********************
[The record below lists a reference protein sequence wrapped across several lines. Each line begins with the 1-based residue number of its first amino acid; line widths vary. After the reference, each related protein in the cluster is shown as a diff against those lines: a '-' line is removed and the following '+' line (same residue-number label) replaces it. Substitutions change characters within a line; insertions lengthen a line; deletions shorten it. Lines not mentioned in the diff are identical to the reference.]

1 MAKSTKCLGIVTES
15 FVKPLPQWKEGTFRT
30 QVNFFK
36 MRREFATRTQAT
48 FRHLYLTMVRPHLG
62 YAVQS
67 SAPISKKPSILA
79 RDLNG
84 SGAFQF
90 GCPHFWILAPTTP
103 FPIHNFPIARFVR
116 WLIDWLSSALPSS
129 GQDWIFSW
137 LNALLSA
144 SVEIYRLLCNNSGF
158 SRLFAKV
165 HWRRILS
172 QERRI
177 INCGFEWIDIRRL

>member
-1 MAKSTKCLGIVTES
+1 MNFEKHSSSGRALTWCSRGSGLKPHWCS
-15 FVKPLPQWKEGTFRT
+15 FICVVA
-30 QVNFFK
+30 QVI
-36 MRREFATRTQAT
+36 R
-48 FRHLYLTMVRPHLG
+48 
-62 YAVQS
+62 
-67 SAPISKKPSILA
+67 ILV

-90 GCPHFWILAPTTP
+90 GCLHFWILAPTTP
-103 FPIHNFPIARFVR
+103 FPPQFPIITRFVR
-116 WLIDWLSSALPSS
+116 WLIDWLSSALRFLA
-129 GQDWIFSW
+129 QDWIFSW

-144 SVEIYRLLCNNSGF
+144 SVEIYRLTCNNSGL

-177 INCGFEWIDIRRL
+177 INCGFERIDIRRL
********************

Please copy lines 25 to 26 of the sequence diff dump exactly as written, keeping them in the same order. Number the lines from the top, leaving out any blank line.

+15 FICVVA
-30 QVNFFK